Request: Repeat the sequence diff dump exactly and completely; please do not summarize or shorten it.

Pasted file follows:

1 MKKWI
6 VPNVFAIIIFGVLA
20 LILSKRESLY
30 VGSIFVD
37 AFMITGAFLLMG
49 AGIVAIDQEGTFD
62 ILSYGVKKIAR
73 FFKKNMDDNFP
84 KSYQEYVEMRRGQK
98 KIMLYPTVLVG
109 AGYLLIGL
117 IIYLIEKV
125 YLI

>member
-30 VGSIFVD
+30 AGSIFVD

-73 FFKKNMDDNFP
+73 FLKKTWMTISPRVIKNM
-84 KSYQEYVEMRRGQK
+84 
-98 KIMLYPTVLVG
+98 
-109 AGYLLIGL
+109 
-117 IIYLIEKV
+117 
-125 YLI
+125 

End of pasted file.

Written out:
1 MKKWI
6 VPNVFAIIIFGVLA
20 LILSKRESLY
30 VGSIFVD
37 AFMITGAFLLMG
49 AGIVAIDQEGTFD
62 ILSYGVKKIAR
73 FFKKNMDDNFP
84 KSYQEYVEMRRGQK
98 KIMLYPTVLVG
109 AGYLLIGL
117 IIYLIEKV
125 YLI

>member
-30 VGSIFVD
+30 AGSIFVD

-73 FFKKNMDDNFP
+73 FLKKTWMTISPRVIKNM
-84 KSYQEYVEMRRGQK
+84 
-98 KIMLYPTVLVG
+98 
-109 AGYLLIGL
+109 
-117 IIYLIEKV
+117 
-125 YLI
+125 